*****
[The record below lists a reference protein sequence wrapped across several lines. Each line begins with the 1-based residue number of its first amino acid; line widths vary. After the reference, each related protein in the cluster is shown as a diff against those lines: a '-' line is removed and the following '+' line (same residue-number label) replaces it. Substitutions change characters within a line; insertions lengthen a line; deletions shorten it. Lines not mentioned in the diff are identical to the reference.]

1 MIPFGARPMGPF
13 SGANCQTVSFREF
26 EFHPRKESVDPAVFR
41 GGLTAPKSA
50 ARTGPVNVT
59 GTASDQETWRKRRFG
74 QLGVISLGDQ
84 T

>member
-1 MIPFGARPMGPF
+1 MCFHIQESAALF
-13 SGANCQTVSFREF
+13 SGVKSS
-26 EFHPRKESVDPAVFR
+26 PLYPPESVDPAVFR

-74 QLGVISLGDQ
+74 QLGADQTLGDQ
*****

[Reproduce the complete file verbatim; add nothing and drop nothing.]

[The record below lists a reference protein sequence wrapped across several lines. Each line begins with the 1-based residue number of its first amino acid; line widths vary. After the reference, each related protein in the cluster is shown as a diff against those lines: a '-' line is removed and the following '+' line (same residue-number label) replaces it. Substitutions change characters within a line; insertions lengthen a line; deletions shorten it. Lines not mentioned in the diff are identical to the reference.]

1 MIPFGARPMGPF
13 SGANCQTVSFREF
26 EFHPRKESVDPAVFR
41 GGLTAPKSA
50 ARTGPVNVT
59 GTASDQETWRKRRFG
74 QLGVISLGDQ
84 T

>member
-1 MIPFGARPMGPF
+1 MCFHIQESAALF
-13 SGANCQTVSFREF
+13 SGVKSS
-26 EFHPRKESVDPAVFR
+26 PLYPPESVDPAVFR

-74 QLGVISLGDQ
+74 QLGADQTLGDQ